Etymology
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senile (adj.)

1660s, "suited to or characteristic of old age," from French sénile (16c.), from Latin senilis "of old age," from senex (genitive senis) "old, old man" (from PIE root *sen- "old"). The meaning "infirm from age; pertaining to or proceeding from the weakness that usually attends old age" is attested by 1882; senile dementia is attested by 1851.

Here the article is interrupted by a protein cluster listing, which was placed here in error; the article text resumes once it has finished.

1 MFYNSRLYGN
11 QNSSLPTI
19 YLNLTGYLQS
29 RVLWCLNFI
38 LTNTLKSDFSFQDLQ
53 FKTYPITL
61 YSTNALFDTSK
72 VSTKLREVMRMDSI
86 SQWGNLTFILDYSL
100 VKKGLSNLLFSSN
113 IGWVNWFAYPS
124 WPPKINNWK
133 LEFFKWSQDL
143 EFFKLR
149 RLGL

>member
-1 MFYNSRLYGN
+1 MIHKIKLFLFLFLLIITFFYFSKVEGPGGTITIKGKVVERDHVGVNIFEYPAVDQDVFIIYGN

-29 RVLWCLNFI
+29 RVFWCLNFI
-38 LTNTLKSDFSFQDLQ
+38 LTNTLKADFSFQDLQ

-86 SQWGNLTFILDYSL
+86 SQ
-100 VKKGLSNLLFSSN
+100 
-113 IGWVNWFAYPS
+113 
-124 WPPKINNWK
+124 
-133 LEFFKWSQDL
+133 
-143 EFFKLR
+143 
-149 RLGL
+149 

updated on May 03, 2022

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Definitions of senile from WordNet

senile (adj.)
mentally or physically infirm with age;
Synonyms: doddering / doddery / gaga
From wordnet.princeton.edu, not affiliated with etymonline.